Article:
The future of the steel industry — in particular Britain’s ability to make molten iron and steel from iron ore and coal — hinges on those talks.

If arc furnaces are installed then we lose that ability to make virgin steel. Thus obviating the argument for subsidy.

Oh FFS

Exploiting lunar resources and building a staging post to Mars are now a key part of America’s geopolitical strategy. The “barren” moon is really a commodity sweet shop – with significant deposits of gold, iron, magnesium and titanium….

Iron’s $100Iron’s $100 a tonne to any realistic level of accuracy. Titanium dioxide is $500 a tonne – it’s turning it into metal that costs the cash. Magnesium’s a couple of dollars a pound here on Earth.

Anyone think that Moon to Earth transport costs – forget the costs of the system to enable that – are ever going to get that low?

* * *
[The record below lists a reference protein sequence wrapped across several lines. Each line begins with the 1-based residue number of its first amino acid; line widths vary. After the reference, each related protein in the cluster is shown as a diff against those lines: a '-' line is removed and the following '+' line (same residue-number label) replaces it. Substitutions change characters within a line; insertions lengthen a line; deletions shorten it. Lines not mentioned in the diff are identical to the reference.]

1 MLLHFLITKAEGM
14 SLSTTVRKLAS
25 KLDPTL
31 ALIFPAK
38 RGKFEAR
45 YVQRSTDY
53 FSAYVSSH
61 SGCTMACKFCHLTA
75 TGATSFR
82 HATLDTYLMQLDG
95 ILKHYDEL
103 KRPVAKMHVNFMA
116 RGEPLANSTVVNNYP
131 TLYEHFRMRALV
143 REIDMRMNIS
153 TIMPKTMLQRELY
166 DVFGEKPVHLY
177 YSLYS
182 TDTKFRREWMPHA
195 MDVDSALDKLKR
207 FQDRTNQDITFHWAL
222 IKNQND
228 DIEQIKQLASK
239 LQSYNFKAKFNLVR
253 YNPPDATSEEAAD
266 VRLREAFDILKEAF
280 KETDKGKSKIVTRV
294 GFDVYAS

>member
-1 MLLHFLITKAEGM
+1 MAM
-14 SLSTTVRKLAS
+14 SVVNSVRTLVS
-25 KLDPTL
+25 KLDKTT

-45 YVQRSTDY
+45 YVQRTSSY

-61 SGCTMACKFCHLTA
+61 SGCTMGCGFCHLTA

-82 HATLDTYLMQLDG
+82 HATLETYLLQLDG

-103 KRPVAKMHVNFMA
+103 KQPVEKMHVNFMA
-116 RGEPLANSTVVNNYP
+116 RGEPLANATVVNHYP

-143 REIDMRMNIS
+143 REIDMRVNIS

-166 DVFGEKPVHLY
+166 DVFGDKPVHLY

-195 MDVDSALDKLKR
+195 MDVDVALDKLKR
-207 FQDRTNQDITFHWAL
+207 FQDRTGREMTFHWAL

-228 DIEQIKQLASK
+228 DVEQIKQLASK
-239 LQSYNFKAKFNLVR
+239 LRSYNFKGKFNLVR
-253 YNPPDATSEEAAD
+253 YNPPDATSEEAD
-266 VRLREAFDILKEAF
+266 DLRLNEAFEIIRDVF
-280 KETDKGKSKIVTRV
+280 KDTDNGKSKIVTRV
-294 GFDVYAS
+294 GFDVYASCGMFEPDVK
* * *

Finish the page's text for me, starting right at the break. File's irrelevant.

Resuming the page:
Quite, it’s valueless for whatever we do down here. Sure, there’s a value to what is done up there, building stuff to go further. But that’s a very different value calculation for it depends on what we’re going to carry on and do up there by going further. There never will be a payoff (Helium 3, possibly, excepted) to shipping minerals or metals from there to here. Never.

Orbiting solar panels, shipping down electricity by microwave link, that sounds pretty cool. But physical shipment down? Naaah. Never.

OK, so this is bollocks then

The largest proven reserves of rare earth
elements like indium, tellurium, dysprosium, and
neodymium are found in China’s Inner Mongolia
province.

He means the Bayan Obo mine. Which isn’t, as far as I understand it, a source of indium or tellurium. Nor, actually, dysprosium, at least not in any major sense for that last. It does produce neodymium. So, we’ve a 25% success rate in claims here.